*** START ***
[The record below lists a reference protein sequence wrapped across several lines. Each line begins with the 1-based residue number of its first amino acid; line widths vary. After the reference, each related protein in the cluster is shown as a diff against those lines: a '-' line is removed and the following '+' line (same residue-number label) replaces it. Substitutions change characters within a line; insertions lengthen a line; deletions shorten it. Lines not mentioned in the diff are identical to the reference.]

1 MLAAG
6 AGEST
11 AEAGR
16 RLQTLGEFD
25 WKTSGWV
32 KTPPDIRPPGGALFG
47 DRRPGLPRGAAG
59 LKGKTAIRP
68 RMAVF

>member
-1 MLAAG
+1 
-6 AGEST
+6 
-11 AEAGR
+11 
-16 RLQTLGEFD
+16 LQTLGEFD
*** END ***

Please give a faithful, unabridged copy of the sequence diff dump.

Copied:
[The record below lists a reference protein sequence wrapped across several lines. Each line begins with the 1-based residue number of its first amino acid; line widths vary. After the reference, each related protein in the cluster is shown as a diff against those lines: a '-' line is removed and the following '+' line (same residue-number label) replaces it. Substitutions change characters within a line; insertions lengthen a line; deletions shorten it. Lines not mentioned in the diff are identical to the reference.]

1 MLAAG
6 AGEST
11 AEAGR
16 RLQTLGEFD
25 WKTSGWV
32 KTPPDIRPPGGALFG
47 DRRPGLPRGAAG
59 LKGKTAIRP
68 RMAVF

>member
-1 MLAAG
+1 
-6 AGEST
+6 
-11 AEAGR
+11 
-16 RLQTLGEFD
+16 LQTLGEFD